Saturday, August 1, 2009

Off to Washington, D.C.

The poster is done and printed. On Tuesday, I will facilitate a discussion about
the basics of the SATS at a breakfast at 7:00 a.m. - 8:15 a.m. My poster has to be up by 8:00 a.m. Hard to be in two places at once. My friend, Carmen, is going to put up the poster. I've given her a "map" of the layout of the poster. I am pleased with the final version.

Last night I send out the final SATS files to instructors. A total of 20 sections. There are 5 sections which didn't go out because we don't have all the information from the instructors yet. The database for Spring 2009 is ready for the cluster group to look at. I hope to put the final files from Fall 07, Spring 09, and Fall 08 together so that we have a complete data base for the four semesters. Candace is going to work on constructing the data file for the course surveys. I did the instructor survey data file several weeks ago.

Best sign off. It will be an early morning as we travel to D.C.

Wednesday, July 29, 2009

Finalizing the Poster for JSM

Finalizing my poster for the Joint Statistical Meetings is much harder than I thought that it would be. I've got the paper in which I can explain things, but I feel that I need to limit the graphs and computer output. But with the poster, you want graphs and output and limit the words.

I've got around 11 - 12 sheets of paper to tell my story at 24 point font. The point of the JSM poster is to discuss simple analyses that instructors can do with their SATS results. I keep thinking of more things to add.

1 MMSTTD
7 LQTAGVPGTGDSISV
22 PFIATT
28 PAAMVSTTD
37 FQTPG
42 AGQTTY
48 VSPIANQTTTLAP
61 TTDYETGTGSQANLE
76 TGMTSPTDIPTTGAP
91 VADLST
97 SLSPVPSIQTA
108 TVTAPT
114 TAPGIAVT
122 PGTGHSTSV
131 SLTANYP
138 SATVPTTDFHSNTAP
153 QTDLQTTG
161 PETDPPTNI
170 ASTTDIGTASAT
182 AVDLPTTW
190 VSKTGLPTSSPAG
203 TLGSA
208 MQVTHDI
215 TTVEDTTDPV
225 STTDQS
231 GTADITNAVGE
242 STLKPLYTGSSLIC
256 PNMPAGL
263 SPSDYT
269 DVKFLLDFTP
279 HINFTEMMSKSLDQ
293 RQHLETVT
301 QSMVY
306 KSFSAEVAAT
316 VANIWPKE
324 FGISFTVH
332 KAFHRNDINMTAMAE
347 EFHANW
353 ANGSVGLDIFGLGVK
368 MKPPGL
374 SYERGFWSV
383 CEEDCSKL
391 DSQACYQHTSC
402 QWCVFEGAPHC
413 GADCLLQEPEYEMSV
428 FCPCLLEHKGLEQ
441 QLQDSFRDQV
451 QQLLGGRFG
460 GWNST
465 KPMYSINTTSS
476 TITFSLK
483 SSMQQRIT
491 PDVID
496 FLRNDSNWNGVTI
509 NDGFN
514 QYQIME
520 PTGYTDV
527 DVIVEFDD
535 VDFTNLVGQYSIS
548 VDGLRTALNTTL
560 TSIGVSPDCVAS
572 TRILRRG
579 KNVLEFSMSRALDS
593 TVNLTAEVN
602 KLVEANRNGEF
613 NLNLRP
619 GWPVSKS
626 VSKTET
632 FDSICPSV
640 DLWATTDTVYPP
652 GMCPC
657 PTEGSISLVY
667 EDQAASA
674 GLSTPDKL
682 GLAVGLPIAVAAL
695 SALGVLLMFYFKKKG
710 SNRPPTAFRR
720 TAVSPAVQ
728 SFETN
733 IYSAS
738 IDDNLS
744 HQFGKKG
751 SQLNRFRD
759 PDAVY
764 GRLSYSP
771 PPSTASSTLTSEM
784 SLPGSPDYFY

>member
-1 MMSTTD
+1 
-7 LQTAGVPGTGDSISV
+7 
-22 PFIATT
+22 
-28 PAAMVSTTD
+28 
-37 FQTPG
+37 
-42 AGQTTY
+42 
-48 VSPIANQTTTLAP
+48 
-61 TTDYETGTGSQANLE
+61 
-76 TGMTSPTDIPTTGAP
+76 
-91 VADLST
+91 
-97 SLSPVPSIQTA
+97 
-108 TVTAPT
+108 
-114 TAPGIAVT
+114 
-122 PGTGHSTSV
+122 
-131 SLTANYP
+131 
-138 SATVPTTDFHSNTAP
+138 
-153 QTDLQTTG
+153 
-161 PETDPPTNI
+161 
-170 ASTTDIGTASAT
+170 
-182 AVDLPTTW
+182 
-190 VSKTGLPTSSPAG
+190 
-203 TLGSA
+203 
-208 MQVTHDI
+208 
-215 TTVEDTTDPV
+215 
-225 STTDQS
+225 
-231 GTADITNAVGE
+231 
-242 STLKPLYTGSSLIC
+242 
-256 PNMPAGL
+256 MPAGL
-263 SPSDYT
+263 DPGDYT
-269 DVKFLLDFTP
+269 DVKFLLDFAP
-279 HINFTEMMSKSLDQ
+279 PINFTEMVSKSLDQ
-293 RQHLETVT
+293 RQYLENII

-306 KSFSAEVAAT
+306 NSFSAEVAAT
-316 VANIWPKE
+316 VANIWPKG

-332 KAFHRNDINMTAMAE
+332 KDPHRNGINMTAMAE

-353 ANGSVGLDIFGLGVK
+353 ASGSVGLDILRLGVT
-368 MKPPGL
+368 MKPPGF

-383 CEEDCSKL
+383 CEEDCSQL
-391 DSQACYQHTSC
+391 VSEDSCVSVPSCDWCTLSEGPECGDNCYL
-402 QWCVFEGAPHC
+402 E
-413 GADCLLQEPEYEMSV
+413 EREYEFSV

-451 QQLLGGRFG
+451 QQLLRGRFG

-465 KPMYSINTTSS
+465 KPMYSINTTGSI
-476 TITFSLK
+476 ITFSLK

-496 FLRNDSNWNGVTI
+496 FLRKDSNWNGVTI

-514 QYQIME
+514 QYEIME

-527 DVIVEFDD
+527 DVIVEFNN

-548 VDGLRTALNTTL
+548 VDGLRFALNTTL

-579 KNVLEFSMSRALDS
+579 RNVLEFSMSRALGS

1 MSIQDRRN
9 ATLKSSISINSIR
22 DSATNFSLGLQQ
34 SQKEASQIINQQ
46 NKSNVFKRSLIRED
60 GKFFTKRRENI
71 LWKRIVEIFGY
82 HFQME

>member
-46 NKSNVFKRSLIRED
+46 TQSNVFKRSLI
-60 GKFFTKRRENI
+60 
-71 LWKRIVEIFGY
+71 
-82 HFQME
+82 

What about pre-test answers to "How good at mathematics are you?" Guess what . . . Students earning higher grades responded more favorably to the question. Is that so obvious that no one would want to know that? Or should it be included because it confirms what instructors would think would be true?

Tomorrow I fly to Pennsylvania to visit my friend Carmen. Carmen and I met years ago at a conference and have been friends for almost 10 years. This will be the first time that I've been to Carmen's house. We will drive to D.C. on Sunday for JSM. Finding someone that you can share a hotel room at conferences is a good thing, and it is even better when you become friends! In 2006, I visited her in Chile when she was on sabbatical and then we went to the Internation Conference on Teaching Statistics (ICOTS) in Brazil.

Last week, I submitted to MC's Human Subject Review Board the request to continue The SATS Project. When doing research with humans, one needs to get Board approval especially if you will be presenting your work. The SATS is noninvasive and does not cause harm, but we still get Board approval and students sign a consent form (as well as instructors).

Okay, back to work.

Thursday, July 23, 2009

Pictures from USCOTS

USCOTS and first half of July

We have 6 members in the cluster group plus Candace and I. We had two meetings with the entire group and several individual meetings. One member is working on her dissertation -- translating the SATS and working to align elements of the SATS with some educational theories.

Working through Survey Monkey, I've got all the surveys ready for the Fall data collection (Pre-test, Post-test, Instructor survey, Course survey, and Request Survey). I spent a lot of time working on the request survey. We've had researchers who want to match the SATS results with some other results (exams, attendance, Statistical Reasoning Assessment (SRA), Comprehensive Assessment of Outcomes in a First Statistics course (CAOS), etc.). Since our Board approval and consent form does not allow us to give instructors students' names, we can't help these researchers. Our solution is for researchers to give the results which need to be matched in the Grade file. We'll do the matching and then give the researchers the file without the names. Believe it or not, this solution took us some time to develop it! It seems so simple now.